It's been called March Madness for as long as I can remember.
And that's an apt term to describe this time of the year when high school basketball and hockey teams start postseason play.
It's a time when many towns are taken over by the frenzy caused by the excitement coming from these games.
My first recollection of March Madness came in 1956. The Chassell Panthers of that era were just starting what would be - and still is - a state-record streak of 65 straight victories.
Panthers' guard Don Mattson, the first Upper Peninsula player to be chosen as an All-American, was the centerpiece of those teams.
I watched from the stands as Mattson and teammates Terry Pokela and Tom Peters dominated the field at Sherman Gym. Mattson had the strength and confidence to fire shots from near half-court (something later confirmed watching old game tapes) and he usually made them.
Chassell would win the first of three straight Class D state championships that long ago March.
There's been plenty of tourney memories for me since then. Many were provided by boys hoops as prep hockey hockey didn't start up until the 1969-70 season.
And girls basketball, which also began in the early 1970s, held its postseason in the fall until just a few years ago when they began playing in the winter.
The one thing I've learned over the years is never assume that you have seen it all.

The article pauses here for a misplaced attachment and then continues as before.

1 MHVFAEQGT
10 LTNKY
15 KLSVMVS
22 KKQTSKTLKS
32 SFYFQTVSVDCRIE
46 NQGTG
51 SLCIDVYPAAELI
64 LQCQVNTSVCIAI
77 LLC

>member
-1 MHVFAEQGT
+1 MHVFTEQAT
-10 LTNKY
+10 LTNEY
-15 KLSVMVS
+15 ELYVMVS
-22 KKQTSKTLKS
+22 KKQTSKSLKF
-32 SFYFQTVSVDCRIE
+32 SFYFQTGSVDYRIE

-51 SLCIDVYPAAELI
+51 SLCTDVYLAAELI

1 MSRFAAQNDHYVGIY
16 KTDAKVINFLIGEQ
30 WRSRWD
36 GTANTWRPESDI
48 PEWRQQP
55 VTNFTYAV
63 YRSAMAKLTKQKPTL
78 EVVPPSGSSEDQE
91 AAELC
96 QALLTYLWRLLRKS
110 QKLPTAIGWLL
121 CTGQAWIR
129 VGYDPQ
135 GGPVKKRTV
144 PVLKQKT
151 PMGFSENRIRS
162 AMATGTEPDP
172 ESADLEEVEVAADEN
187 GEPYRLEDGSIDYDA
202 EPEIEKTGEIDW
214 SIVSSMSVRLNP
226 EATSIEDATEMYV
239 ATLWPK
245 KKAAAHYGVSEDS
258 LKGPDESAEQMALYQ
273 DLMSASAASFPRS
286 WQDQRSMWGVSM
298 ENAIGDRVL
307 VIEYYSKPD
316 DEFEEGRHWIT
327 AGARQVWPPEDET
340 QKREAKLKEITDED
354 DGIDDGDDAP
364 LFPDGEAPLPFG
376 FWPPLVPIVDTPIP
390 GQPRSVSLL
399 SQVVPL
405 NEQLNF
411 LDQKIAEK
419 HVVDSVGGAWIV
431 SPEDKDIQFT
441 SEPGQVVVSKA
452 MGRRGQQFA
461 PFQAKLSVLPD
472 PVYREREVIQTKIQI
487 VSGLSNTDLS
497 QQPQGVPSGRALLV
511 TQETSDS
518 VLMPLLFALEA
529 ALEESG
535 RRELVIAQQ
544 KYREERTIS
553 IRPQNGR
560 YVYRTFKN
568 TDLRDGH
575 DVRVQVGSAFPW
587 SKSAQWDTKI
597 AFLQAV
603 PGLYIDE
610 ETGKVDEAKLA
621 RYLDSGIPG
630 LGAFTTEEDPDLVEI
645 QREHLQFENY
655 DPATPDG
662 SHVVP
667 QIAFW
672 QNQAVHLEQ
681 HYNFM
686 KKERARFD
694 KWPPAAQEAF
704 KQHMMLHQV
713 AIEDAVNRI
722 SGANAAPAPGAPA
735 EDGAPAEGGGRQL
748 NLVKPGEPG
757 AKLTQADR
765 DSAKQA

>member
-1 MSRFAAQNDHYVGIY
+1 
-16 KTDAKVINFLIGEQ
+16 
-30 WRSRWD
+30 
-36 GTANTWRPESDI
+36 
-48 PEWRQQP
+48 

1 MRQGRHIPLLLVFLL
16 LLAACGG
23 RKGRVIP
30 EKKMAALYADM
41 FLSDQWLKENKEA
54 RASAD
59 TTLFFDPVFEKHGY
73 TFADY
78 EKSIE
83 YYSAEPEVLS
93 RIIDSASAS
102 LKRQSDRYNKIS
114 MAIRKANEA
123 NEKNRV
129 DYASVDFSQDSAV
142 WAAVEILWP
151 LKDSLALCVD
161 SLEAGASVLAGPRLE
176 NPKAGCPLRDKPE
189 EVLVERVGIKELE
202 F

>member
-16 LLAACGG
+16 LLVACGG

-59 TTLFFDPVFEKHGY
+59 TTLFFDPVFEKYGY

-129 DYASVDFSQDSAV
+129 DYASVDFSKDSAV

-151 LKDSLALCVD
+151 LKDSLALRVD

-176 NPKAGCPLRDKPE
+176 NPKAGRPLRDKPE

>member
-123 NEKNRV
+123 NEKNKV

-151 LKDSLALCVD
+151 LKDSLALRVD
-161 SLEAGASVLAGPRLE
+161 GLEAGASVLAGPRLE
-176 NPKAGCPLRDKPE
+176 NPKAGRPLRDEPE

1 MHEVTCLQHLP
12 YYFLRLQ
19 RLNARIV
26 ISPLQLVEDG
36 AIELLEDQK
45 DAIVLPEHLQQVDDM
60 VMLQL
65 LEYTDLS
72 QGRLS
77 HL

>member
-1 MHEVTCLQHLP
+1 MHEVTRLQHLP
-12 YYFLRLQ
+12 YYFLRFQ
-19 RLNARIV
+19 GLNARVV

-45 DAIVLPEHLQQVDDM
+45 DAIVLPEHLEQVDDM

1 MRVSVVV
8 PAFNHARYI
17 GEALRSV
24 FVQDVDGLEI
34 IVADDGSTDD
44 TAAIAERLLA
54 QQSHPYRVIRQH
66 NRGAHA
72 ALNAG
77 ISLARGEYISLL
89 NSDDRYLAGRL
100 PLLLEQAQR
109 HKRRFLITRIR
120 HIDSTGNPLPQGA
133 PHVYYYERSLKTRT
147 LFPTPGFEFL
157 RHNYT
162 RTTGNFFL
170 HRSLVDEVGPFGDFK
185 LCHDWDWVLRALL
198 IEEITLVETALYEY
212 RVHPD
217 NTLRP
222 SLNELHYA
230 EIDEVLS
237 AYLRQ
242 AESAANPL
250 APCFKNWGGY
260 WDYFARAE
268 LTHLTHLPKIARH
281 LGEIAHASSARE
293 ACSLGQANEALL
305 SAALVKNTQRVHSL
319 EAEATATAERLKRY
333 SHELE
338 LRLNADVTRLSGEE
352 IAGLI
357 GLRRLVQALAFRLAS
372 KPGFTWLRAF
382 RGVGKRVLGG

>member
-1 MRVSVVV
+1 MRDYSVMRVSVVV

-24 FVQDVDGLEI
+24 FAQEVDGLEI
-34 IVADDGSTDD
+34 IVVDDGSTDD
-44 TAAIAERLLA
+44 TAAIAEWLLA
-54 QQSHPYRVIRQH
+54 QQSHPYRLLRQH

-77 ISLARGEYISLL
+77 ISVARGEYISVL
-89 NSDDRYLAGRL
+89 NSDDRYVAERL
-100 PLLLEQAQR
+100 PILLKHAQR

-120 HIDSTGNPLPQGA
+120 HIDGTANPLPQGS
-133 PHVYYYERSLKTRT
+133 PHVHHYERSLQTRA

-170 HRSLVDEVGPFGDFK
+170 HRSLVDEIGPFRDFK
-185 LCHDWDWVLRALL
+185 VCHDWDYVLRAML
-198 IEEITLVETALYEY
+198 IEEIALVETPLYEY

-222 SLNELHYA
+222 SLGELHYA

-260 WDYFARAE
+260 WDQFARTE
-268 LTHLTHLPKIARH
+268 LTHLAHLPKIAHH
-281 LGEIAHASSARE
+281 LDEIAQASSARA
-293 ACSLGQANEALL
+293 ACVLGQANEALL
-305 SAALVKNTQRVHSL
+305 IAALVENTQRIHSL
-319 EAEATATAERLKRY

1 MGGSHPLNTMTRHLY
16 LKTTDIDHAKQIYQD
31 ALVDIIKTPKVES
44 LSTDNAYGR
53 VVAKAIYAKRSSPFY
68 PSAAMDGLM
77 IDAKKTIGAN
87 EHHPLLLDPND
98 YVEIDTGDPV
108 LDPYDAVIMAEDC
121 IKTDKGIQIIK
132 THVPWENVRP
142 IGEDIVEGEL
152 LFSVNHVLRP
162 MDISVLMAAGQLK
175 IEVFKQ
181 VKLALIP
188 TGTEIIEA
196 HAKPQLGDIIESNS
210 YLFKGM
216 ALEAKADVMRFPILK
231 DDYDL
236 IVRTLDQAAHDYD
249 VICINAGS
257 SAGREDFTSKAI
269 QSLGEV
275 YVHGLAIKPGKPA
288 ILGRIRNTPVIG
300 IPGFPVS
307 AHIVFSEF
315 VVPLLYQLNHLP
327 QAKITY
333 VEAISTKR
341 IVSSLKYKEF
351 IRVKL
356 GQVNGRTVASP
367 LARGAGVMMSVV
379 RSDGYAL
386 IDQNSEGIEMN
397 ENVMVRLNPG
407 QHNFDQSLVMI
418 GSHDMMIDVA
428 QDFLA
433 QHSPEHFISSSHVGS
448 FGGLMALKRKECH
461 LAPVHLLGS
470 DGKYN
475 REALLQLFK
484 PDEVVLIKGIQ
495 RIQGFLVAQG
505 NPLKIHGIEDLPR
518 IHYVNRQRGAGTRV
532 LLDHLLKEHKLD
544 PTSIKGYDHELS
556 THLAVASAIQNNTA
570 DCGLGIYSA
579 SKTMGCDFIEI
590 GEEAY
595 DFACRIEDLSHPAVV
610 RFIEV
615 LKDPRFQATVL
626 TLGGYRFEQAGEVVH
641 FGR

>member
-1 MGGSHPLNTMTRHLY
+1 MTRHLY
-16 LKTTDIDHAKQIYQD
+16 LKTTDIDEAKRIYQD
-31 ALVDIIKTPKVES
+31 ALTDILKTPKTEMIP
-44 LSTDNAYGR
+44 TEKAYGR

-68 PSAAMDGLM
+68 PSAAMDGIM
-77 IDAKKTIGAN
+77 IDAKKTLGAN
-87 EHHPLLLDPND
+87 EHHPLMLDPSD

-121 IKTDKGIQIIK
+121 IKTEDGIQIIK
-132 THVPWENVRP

I've seen games decided by heroic late game rallies like the one in 1986 when Dollar Bay came back from an eight-point deficit versus Ewen-Trout Creek with 38 seconds to play and won in overtime.
And instant classic games like the 1976 Calumet-Houghton hockey regional contest that went six overtimes before the Copper Kings finally won. Both teams literally collapsed in exhaustion afterward.
There have been more than a few very good players who closed their prep careers on a down note. And this list included players who scored more than 1,000 points in their careers and went out with sub-par showings. I won't get into names because I don't believe in rubbing it in.
Then, there are players who reached the pinnacle in their final high school game. Current Jeffers High coach Duane Snell is a good example of that, scoring 27 points and grabbing 13 rebounds in a loss to heavily favored Dollar Bay in 1977.
In a twist of irony, Snell's son and daughter had similar performances in their final prep games for Jeffers, totaling 20 or more points in tourney defeats.
But for all the thrills of victory, there's always been an equal amount of agony at this time of the year.
As the coach in the classic sports movie "Rudy" said: "This is the most important game you'll ever play. And for you seniors, it will be your last one."
Seeing a senior end their career on a losing note is a tough sight.
Take this past Monday for example when Ontonagon senior Tony Soumis returned to the lineup against Dollar Bay after suffering a broken ankle early in the season.
His play, including a game-high 13 points, had the Gladiators leading by six with under two minutes to play.
But in true March Madness form, the underdog Bays rallied to tie the game and then won in overtime.
As the long ago Wide World of Sports program always began, it was the thrill of victory and the agony of defeat once again ...